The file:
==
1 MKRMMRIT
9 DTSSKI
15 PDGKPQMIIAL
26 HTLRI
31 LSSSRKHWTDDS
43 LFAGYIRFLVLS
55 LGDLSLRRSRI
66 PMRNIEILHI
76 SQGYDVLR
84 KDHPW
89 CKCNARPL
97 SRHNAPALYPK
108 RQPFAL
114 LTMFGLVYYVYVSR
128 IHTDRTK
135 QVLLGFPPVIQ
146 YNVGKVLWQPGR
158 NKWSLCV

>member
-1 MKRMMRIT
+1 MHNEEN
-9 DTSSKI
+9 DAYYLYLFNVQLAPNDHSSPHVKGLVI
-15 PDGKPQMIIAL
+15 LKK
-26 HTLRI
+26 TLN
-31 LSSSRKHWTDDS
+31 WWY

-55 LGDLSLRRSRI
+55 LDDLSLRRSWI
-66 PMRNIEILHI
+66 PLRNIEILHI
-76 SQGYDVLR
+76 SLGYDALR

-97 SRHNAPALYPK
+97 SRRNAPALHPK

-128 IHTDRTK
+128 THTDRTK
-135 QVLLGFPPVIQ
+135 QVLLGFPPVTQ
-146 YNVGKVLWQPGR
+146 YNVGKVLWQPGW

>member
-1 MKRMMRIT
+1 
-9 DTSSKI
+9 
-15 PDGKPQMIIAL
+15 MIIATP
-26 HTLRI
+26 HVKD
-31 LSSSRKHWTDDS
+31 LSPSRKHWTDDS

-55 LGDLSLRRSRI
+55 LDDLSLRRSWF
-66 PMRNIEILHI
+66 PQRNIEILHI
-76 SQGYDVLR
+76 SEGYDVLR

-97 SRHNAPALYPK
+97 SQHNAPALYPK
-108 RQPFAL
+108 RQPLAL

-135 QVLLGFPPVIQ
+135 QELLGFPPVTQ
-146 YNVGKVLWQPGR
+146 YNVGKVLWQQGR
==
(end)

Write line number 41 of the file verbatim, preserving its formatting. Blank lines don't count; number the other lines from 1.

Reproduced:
+135 QVLLGFPPVTQ